Gender reassignment policy statement

18 July 2012

This policy was approved by the SRA's Director of Inclusion on 18 July 2012 and is in effect from that date.

In our role as regulator, the Solicitors Regulation Authority (SRA) aims to lead the way in legal services regulation and to encourage an independent, strong, diverse and effective legal profession. This statement sets out how we recognise and respect the rights of those who have undergone or are undergoing gender reassignment.

Background and definitions

The Equality Act 2010 and the Gender Recognition Act 2004 provide protection for anyone who is proposing to undergo, is undergoing or has undergone a process (or part of a process) for the purpose of reassigning the person's sex by changing physiological or other attributes of their sex. This is known as gender reassignment which is a protected characteristic under the Equality Act 2010 and this statement will explain how we intend to comply with our legal responsibilities. (Section 7 of the Equality Act 2010 makes discrimination on the grounds of gender reassignment unlawful in employment, in the provision of vocational training and in the carrying out of public functions. For further information, please visit the Equalities and Human Rights Commission website.)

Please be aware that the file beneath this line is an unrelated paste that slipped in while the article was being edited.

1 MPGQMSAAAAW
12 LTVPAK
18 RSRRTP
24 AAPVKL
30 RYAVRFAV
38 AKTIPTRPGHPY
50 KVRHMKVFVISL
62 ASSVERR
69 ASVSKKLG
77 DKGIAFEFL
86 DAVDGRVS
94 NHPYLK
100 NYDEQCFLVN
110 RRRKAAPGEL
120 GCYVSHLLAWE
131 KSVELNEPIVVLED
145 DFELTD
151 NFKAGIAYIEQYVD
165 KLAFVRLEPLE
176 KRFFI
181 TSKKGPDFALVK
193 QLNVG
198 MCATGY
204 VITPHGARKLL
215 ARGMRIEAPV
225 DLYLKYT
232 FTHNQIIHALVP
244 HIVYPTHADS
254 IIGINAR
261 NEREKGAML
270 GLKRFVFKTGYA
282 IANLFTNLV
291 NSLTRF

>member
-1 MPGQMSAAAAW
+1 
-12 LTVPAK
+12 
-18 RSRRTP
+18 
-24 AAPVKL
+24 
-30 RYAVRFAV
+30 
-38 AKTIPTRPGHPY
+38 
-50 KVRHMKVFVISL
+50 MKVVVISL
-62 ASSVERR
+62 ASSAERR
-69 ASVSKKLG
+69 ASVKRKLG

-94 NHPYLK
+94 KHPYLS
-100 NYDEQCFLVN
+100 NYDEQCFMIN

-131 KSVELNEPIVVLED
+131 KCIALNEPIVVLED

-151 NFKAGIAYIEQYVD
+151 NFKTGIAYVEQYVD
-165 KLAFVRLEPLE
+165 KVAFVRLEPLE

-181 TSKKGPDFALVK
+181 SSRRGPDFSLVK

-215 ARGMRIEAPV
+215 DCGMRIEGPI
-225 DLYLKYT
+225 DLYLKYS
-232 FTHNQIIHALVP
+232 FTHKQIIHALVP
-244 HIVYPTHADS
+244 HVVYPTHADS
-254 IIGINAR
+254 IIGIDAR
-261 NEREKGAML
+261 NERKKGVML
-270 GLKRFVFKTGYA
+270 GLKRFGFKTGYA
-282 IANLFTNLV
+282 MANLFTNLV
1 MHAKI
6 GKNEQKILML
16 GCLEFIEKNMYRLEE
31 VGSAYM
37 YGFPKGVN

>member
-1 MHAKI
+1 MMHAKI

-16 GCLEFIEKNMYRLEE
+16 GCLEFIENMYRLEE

A transsexual person is someone who intends to or is undergoing or has undergone gender reassignment, so it is transsexual people who are protected by the Equality Act. A transgender person is someone who does not identify with their gender at birth—they may chose to undergo gender reassignment, or they may not.

Our commitments

The SRA is fully committed to promoting equality of opportunity for all and we will not tolerate discriminatory behaviour by any of our agents, including employees and contractors.

In line with our public sector equality duty, the SRA will have regard to how we can

  • eliminate unlawful discrimination based on gender reassignment,
  • advance equality of opportunity for those who are intending to undergo, are undergoing or have undergone gender reassignment,
  • foster good relations between service users, stakeholders and regulated persons who are intending to undergo, are undergoing or have undergone gender reassignment.

The SRA is committed to ensuring that we do not discriminate on the grounds of gender reassignment in carrying out our regulatory work and as an employer.

The SRA will take appropriate action in relation to any form of discrimination on the basis of gender reassignment, whether by

  • direct discrimination,
  • indirect discrimination,
  • harassment,
  • third party harassment, or
  • victimisation.

We will also take action where there is discrimination against someone who

  • is perceived to be undergoing gender reassignment, or
  • Associates with someone who is undergoing gender reassignment.

Record keeping

As a regulator, we strive to treat all our service users, stakeholders and those we regulate fairly and we will keep any information we obtain related to the gender reassignment of an individual in the strictest confidence in accordance with our legal obligations.